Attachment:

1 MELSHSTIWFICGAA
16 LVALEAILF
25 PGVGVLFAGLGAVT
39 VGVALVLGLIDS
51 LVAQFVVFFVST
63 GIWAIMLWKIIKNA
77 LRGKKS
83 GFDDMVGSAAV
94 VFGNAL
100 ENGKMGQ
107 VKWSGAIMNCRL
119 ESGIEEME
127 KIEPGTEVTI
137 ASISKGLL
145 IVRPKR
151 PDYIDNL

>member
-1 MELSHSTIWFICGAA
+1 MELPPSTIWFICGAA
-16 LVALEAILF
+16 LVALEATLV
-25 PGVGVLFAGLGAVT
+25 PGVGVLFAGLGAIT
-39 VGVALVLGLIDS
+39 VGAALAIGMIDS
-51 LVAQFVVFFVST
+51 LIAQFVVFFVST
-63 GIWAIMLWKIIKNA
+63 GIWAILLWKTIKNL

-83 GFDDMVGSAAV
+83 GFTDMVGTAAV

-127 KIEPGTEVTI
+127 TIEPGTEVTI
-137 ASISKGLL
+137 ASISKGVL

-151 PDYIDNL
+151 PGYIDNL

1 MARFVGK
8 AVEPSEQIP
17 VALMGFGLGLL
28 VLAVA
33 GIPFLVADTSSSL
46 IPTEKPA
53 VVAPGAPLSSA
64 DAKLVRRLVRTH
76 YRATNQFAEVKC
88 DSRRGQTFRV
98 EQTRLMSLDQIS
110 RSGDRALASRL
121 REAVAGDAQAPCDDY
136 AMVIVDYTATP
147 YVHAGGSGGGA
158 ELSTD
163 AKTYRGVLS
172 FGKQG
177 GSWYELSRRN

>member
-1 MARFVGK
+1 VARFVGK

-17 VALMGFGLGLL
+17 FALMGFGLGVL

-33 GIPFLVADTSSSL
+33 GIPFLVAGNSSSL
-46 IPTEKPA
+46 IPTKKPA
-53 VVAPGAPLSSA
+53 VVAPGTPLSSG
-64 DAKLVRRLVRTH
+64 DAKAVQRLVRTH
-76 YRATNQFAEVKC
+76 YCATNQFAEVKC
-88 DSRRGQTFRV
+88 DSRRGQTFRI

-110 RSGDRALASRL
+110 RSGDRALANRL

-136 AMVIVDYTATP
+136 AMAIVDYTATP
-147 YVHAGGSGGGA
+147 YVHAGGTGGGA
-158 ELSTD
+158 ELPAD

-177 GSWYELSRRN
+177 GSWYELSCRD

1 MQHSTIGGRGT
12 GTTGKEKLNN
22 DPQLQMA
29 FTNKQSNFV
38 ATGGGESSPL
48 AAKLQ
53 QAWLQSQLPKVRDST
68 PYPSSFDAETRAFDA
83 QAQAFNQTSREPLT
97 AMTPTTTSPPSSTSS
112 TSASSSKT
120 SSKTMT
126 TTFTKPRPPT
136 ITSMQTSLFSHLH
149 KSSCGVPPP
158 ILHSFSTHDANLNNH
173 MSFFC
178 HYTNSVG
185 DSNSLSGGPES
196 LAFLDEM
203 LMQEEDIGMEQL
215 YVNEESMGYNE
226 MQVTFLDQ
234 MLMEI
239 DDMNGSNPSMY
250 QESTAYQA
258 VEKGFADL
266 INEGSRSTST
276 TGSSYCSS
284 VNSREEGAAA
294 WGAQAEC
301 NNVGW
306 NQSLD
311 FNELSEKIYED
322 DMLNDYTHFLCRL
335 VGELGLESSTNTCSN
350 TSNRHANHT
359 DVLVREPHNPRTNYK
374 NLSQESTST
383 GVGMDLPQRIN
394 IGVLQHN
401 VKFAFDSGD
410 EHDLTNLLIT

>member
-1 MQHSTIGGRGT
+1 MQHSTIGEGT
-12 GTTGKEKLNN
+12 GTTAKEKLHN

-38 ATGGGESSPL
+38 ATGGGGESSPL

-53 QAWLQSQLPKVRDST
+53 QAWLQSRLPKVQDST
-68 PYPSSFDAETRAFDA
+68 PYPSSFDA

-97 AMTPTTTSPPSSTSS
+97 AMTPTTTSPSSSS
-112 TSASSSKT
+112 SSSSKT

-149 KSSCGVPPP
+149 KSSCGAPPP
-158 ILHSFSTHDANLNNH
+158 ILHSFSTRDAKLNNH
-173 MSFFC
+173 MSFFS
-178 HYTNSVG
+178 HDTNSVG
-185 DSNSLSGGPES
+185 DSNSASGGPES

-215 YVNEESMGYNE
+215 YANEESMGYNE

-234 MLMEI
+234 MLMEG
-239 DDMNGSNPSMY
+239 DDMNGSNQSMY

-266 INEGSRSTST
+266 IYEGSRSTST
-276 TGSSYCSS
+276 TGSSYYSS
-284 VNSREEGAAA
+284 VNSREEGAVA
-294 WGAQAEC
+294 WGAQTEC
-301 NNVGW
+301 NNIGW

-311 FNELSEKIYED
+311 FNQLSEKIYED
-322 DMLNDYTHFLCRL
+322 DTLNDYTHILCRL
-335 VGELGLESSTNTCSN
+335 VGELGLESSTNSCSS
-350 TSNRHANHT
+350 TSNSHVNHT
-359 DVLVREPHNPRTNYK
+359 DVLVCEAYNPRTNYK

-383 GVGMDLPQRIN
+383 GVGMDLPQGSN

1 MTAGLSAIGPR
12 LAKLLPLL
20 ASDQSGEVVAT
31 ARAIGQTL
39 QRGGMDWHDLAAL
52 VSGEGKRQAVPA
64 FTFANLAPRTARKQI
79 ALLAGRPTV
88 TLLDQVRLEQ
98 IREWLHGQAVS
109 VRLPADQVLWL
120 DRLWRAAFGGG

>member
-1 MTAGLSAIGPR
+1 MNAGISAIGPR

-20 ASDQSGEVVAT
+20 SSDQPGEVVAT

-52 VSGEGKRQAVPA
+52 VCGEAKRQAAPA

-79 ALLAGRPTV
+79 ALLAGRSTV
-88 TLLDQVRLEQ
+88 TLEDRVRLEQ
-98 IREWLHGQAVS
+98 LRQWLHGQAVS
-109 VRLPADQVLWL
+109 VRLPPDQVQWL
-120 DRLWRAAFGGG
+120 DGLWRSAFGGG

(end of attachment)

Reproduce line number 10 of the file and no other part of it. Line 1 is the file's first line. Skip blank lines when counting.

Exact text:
100 ENGKMGQ